“Employees weren’t involved in meetings, they weren’t involved in projects, there was less communication, and less progression for career growth. I think we need to reconsider some of the ways we use to measure DE&I. Some are still using measurement techniques that are over 100 years old, which come from the mass production and standardization era. Those days have long passed. These techniques don’t work well in the experience economy. They don’t work well for customers, and they don’t work well for employees. We tend to measure what is easy to measure, and not necessarily what is meaningful, and never more so powerfully than in this particular topic.”
It is clear the shift to remote work is impacting employee segments differently. Gartner talks about the humanization (and dehumanization) of workers:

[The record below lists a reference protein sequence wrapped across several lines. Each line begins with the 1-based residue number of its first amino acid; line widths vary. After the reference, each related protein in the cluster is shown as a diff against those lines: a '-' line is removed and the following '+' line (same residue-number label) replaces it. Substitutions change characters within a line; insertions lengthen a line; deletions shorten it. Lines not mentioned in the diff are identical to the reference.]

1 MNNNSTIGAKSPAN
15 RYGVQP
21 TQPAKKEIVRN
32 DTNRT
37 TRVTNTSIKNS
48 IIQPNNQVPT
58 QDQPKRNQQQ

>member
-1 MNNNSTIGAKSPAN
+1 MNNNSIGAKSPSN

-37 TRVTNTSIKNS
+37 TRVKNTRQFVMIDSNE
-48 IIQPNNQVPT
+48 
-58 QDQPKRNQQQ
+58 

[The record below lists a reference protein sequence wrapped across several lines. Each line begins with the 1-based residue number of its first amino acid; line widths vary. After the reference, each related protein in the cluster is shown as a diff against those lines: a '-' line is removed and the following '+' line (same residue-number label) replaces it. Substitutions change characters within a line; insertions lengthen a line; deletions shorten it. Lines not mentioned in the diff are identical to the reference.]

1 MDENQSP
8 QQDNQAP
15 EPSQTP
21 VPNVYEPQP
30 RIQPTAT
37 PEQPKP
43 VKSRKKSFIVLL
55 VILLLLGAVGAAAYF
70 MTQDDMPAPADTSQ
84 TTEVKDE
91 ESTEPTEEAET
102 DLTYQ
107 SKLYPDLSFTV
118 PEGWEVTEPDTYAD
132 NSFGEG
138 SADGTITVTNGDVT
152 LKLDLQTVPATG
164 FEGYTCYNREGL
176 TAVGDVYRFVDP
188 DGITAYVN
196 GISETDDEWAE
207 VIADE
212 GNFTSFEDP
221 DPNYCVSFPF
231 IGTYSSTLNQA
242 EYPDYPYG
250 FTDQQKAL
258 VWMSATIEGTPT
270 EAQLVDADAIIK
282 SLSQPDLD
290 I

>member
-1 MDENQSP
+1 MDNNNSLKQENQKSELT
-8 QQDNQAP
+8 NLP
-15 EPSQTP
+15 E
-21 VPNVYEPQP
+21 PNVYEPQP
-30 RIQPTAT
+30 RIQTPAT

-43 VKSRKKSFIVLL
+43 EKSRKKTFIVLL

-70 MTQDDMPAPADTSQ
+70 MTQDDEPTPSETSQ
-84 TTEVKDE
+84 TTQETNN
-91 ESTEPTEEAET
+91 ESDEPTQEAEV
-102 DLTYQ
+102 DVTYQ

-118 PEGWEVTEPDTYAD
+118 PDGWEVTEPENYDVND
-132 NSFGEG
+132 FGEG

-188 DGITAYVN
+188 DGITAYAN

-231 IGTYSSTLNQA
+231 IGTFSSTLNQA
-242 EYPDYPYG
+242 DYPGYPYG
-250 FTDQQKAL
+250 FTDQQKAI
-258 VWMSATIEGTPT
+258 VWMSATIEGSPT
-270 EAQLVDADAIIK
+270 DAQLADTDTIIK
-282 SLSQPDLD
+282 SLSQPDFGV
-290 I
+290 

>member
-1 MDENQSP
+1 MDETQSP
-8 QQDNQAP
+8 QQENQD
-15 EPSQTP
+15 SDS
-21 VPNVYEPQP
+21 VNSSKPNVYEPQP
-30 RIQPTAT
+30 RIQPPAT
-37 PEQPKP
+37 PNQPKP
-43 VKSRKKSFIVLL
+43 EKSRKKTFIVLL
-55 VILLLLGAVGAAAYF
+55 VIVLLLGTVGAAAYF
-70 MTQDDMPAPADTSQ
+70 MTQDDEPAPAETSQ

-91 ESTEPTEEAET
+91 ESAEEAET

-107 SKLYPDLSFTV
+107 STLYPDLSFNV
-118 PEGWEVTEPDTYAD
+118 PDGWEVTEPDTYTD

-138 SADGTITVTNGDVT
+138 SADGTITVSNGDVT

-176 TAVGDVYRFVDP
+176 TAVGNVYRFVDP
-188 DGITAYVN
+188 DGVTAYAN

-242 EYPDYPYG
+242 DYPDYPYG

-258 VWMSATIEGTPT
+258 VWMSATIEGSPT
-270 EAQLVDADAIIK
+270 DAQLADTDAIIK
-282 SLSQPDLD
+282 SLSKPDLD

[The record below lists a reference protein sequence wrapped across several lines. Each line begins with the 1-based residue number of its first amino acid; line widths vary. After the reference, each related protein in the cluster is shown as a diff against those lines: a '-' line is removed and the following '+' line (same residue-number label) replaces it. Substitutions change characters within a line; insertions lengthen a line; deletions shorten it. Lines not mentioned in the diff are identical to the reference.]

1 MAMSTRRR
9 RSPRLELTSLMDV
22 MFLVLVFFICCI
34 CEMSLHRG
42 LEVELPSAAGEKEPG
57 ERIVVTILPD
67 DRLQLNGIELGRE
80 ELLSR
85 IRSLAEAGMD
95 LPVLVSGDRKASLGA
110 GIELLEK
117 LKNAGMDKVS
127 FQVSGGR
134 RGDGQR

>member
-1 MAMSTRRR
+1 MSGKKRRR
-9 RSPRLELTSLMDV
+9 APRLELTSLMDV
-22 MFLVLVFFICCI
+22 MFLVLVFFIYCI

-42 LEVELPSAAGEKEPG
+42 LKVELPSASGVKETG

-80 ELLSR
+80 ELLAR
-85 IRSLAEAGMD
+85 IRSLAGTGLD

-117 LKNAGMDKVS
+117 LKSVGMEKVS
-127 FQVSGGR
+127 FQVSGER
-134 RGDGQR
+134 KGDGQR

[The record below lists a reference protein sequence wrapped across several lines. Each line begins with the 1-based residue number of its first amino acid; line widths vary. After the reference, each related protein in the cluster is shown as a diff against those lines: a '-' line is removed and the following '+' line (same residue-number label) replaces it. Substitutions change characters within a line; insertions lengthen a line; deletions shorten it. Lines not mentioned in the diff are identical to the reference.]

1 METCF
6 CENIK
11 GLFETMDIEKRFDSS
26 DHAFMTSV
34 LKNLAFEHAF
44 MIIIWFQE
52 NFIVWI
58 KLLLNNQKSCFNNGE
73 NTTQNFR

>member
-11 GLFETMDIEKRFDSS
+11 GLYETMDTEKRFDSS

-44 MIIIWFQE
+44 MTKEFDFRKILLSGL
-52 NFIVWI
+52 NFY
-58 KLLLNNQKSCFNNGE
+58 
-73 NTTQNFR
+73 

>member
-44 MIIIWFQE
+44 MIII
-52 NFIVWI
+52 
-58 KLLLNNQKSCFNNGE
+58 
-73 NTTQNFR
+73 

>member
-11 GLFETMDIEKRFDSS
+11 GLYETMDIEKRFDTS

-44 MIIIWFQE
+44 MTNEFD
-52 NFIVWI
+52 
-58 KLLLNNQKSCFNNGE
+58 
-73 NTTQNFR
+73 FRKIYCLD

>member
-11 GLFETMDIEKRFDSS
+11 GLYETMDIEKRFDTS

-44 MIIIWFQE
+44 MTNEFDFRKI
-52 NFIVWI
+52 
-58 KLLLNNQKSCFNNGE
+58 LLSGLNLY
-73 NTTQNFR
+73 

"Throughout the COVID-19 pandemic, some employees have formed more connected relationships, while others have moved into roles that are increasingly task oriented. Understanding how to engage task workers in the team culture and creating a culture of inclusiveness is now even more important. To deliver on employee experience, HR will need to facilitate partnerships across the organization while working with managers to help employees navigate the different norms and expectations associated with these shifts."
At Alida, we have a strong Diversity, Equity and Inclusion (DE&I) strategy that is fundamental to our core values. We believe every voice is important and must be heard and valued. Whether it is our employees, the partners we work with or our customers.